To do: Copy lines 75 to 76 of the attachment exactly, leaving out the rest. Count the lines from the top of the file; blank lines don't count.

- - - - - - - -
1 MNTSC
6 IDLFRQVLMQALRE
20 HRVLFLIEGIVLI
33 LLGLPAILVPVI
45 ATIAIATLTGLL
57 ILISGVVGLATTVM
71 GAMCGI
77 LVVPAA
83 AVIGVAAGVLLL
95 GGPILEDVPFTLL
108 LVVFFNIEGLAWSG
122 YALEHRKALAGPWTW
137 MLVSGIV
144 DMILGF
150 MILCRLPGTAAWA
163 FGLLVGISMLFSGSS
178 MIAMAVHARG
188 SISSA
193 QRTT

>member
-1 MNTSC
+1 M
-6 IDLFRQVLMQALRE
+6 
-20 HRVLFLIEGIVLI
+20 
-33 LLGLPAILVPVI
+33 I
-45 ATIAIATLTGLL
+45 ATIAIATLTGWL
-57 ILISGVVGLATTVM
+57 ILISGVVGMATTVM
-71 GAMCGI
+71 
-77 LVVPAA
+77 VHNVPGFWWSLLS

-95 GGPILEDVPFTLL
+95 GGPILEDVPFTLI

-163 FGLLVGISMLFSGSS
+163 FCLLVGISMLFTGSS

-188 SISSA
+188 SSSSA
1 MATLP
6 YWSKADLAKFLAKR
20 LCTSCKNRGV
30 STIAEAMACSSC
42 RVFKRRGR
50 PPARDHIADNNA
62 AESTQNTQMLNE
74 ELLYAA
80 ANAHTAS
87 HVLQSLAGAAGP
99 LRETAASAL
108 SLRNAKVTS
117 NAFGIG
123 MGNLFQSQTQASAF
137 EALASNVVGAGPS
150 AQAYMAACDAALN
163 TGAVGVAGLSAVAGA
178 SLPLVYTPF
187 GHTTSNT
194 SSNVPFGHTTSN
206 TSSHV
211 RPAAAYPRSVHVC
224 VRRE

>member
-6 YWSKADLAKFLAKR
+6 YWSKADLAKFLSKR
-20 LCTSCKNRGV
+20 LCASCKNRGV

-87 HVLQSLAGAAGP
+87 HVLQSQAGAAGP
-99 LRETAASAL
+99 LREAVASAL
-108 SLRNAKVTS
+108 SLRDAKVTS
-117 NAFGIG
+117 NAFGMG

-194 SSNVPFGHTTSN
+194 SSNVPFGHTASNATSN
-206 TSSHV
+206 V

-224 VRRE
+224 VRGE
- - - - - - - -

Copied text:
-108 SLRNAKVTS
+108 SLRDAKVTS